Generally speaking, the income tax provisions that generate the highest compliance costs fall into two categories: (1) capital cost recovery, that is, the rules for depreciation, and (2) the rules on foreign-source income. For example, all else being equal, the depreciation calculations required to comply with the notorious corporate AMT increases the cost of compliance by at least 17 percent. For the Fortune 500, the foreign-source income rules alone account for 45.5 percent of the total federal income tax compliance cost, or about $700,000 per company. Furthermore, the taxation of foreign-source income fails my 3-percent cost-benefit test for all companies.
Of the companies subject to the foreign-source income rules, 8 2 percent had under $250 million in assets. As a group, these companies had a compliance cost-to-tax revenue ratio of 110 percent. The large companies that paid almost all of the tax had a ratio of 9 percent. Indeed, the taxation of foreign-source income may even be a revenue loser to the government, since the high compliance costs are deductible and the revenue so small ($5.3 billion in 1991). I suspect that what is true about complying with foreign-source income rules is also true about the corporate AMT, but I do not yet have the data prove it.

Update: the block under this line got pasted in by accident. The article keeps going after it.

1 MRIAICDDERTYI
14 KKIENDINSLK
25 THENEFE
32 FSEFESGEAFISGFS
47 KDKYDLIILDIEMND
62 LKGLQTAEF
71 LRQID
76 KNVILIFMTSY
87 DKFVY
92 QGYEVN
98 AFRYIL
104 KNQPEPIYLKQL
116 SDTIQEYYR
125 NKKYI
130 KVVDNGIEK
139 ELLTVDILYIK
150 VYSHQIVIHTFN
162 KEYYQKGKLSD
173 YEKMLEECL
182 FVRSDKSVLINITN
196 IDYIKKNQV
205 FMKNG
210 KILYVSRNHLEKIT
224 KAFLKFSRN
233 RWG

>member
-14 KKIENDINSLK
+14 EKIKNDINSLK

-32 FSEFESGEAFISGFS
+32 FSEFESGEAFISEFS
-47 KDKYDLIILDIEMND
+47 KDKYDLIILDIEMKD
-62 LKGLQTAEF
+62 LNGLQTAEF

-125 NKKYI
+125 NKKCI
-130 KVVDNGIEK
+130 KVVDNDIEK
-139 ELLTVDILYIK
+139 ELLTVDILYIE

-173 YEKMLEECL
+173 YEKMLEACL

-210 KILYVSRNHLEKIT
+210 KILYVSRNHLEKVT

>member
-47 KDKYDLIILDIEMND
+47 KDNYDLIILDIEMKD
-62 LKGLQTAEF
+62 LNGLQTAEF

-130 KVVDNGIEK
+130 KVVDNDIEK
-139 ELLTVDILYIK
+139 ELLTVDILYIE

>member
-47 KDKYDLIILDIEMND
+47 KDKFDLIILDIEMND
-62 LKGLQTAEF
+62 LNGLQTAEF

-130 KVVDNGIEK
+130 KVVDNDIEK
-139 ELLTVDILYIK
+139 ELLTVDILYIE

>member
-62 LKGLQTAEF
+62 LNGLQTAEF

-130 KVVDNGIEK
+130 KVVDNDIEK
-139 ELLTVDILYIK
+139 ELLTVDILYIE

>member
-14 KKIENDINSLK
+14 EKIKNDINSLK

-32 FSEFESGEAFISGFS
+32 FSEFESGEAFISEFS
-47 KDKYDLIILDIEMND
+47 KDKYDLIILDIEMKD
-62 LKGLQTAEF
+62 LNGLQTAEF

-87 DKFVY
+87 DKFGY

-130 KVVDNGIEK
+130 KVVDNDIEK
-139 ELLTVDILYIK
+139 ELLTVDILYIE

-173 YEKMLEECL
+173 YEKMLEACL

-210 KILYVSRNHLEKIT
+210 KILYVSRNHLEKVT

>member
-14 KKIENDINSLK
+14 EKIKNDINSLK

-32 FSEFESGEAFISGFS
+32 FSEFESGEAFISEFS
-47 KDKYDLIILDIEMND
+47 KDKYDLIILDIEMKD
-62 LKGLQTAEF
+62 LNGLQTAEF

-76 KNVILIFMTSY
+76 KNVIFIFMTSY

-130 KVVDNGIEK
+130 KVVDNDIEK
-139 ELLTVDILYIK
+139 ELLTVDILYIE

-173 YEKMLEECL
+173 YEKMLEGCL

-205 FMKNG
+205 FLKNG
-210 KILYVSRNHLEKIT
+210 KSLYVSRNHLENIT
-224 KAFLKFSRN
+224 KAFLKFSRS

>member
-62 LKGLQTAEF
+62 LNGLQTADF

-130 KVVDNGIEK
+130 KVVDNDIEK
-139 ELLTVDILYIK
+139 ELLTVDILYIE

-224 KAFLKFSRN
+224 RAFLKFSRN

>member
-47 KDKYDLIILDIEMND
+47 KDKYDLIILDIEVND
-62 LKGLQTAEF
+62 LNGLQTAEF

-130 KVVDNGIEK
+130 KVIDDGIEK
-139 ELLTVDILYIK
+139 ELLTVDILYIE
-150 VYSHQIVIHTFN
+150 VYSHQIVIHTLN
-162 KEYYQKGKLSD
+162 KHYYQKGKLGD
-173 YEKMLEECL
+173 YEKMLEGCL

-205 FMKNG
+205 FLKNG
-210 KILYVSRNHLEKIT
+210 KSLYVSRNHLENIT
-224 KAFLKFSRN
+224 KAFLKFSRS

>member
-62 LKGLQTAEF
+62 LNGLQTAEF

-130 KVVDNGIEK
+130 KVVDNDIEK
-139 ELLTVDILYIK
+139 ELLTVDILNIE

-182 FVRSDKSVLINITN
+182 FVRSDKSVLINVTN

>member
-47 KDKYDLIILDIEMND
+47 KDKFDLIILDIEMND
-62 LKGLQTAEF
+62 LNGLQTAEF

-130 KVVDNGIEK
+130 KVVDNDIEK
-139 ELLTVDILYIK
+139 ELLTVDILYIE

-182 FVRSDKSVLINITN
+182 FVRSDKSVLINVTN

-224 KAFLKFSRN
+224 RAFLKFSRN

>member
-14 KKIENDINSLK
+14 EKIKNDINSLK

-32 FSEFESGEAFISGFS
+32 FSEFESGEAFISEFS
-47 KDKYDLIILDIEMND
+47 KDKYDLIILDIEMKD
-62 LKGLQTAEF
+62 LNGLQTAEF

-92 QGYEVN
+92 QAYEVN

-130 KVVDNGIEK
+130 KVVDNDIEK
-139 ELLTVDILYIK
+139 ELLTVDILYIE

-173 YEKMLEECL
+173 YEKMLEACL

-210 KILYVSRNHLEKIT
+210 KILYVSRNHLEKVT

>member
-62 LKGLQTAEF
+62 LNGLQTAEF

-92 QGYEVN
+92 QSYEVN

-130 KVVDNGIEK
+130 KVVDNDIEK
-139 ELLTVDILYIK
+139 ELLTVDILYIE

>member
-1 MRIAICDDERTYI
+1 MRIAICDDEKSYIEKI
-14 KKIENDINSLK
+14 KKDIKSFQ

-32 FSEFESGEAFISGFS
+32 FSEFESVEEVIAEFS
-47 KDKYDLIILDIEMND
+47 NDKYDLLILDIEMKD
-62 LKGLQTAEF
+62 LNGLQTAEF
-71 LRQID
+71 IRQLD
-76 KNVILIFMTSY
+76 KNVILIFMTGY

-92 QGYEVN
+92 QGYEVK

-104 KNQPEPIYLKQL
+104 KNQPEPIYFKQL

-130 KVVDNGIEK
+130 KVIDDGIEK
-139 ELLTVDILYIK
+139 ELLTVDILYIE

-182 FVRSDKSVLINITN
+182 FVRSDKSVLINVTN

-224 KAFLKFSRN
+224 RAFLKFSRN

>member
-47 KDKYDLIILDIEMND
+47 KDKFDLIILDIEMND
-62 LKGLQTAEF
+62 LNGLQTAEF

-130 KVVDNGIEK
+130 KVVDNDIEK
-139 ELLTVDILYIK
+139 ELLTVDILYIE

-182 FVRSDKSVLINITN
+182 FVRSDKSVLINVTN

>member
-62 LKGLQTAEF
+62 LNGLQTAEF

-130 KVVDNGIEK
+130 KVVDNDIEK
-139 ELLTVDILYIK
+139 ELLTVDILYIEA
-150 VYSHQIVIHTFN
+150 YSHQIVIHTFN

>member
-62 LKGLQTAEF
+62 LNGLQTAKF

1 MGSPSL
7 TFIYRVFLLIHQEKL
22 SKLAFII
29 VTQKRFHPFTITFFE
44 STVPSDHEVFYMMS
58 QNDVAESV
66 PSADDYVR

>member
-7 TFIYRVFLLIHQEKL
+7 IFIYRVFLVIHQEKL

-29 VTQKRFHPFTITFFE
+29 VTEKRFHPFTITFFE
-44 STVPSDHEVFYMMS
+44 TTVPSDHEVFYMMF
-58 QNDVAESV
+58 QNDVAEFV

Measures to Reduce the Cost of Compliance What can be done to reverse the current situation? To reduce tax compliance costs, lawmakers and regulators must focus on the causes of tax complexity. One set of causes is economic and the other set is political. As I have already explained, the economic causes of complexity are inherent in an income tax itself. The tax base questions: What is income? and when is it income? are difficult to answer. The inherent difficulty of these questions explains why, for example, the rules of depreciation and the rules of transfer pricing associated with foreign-source income create such apparent tax code complexity.
However, the political process, particularly the politics surrounding the past decade of the federal government's budget deficits, has made an inherently complex tax system worse. To a vast degree, the complexity of the current tax code is a by-product of the era of chronic federal budget deficits. The drive to balance the budget placed a policy emphasis on increasing government revenue, rather than on refining and promulgating consistent definitional answers about income. In this sense, tax policy has become tactical rather than strategic. Tax policy has no unifying theme. Instead, the budgetary aspects of dealing with the tax system are generally controlling the policy process.